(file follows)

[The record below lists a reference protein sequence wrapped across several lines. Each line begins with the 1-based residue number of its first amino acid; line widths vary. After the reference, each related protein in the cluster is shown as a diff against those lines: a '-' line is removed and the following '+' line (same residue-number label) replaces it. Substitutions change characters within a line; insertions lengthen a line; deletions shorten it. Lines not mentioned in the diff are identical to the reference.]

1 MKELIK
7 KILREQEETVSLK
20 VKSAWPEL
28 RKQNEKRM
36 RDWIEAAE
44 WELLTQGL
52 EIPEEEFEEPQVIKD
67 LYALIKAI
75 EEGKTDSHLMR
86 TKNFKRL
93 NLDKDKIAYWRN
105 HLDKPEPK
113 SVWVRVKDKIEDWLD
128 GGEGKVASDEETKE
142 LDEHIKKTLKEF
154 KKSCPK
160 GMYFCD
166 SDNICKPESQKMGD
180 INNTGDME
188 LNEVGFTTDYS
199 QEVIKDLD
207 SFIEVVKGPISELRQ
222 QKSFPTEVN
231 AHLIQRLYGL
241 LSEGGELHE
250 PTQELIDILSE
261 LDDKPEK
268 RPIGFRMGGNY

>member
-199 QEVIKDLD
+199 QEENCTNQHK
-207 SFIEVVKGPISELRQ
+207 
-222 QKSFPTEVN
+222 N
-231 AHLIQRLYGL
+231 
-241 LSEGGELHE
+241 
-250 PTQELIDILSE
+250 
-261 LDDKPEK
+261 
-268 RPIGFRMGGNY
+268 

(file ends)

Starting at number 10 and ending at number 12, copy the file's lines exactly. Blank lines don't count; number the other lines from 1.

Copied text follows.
75 EEGKTDSHLMR
86 TKNFKRL
93 NLDKDKIAYWRN